The world should take notice of up-and-coming Equatorial Guinea, a West African nation that has made huge developmental strides and partnered with the U.S. Navy to better its security, U.S. officials said.
"The country really has utilized its revenue from oil and gas to help benefit its development in ways that are not being recognized," Anton Smith, the U.S. charge d’affaires, said in a telephone interview Friday as he sailed aboard the frigate USS Robert G. Bradley in the Gulf of Guinea.
On Thursday, the Bradley became the first U.S. Navy ship to anchor off the mainland city of Bata as part of the Navy’s Africa Partnership Station initiative.
Equatorial Guinea’s government has pumped oil revenue into building up hospitals, schools, roads, bridges, electrical grids, sidewalks, ports and airports — improvements "across the board," Smith said.
Private U.S. companies have invested more than $15 billion in the gas and oil sector of the nation roughly the size of Maryland, Smith said.
"Equatorial Guinea is bigger than it looks on the map," Smith said.
"It’s the third largest oil- and gas-producer in sub-Saharan Africa, with a significant foreign investment footprint. ... One of the primary strategic goals for the U.S. Embassy is to improve and enhance security" in the country.
That’s where, in part, the U.S. Navy steps in.
The APS, as it’s called, started in November 2007 and is a Navy initiative designed to provide security training to participating African nations to help them combat regional problems, like drug smuggling, piracy, illegal fishing and human trafficking.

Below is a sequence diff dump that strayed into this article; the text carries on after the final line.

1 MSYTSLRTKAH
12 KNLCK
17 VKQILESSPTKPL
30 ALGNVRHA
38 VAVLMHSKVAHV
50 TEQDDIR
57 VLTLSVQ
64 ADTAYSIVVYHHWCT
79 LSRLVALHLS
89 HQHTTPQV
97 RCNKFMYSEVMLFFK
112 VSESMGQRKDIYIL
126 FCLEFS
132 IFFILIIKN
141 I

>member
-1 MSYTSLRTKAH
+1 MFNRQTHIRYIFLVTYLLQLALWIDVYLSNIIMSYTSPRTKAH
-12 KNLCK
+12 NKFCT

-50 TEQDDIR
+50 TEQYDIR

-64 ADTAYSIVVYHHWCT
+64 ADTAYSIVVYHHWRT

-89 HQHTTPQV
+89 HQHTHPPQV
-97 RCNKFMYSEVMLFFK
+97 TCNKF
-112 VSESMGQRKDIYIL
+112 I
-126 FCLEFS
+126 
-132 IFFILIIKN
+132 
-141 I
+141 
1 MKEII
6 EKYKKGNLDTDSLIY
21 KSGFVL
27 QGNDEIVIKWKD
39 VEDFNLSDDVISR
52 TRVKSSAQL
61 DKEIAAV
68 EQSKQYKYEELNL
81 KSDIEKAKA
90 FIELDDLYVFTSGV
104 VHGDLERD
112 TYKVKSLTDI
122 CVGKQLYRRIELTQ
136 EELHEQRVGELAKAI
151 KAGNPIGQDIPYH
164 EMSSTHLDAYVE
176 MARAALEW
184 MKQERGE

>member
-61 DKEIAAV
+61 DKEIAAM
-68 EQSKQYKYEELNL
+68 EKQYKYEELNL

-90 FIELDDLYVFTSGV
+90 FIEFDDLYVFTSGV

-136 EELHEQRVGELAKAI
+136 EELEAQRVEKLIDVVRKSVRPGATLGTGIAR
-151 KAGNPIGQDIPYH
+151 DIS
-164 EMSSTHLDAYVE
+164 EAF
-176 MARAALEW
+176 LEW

In the course of about six weeks, the Bradley has visited the nations of Cape Verde, Senegal, Benin, Sierra Leone, and now Equatorial Guinea. U.S. sailors help teach African partners seafaring skills, from how to board and search a ship to firefighting and basic maintenance, said Cmdr. Clint Carroll, the Bradley’s commanding officer.
"APS is a year-round, ongoing effort and this is a great opportunity to continue the program and the U.S. Navy’s long-term commitment to our partners," Carroll said.
"The crew just completed a great visit to Malabo and is ready to work with other members of the military here in Bata. We’re building relationships that are the bedrock of maritime safety and security in the region."
After a few more West African visits, the ship is slated to visit Eastern Africa, with stops in Tanzania and Kenya.
The rising phenomenon of piracy that has plagued vessels transiting off Eastern Africa has shown signs of migrating to the West Coast, and piqued African partnership nations’ interest in seeking U.S. help, Carroll said.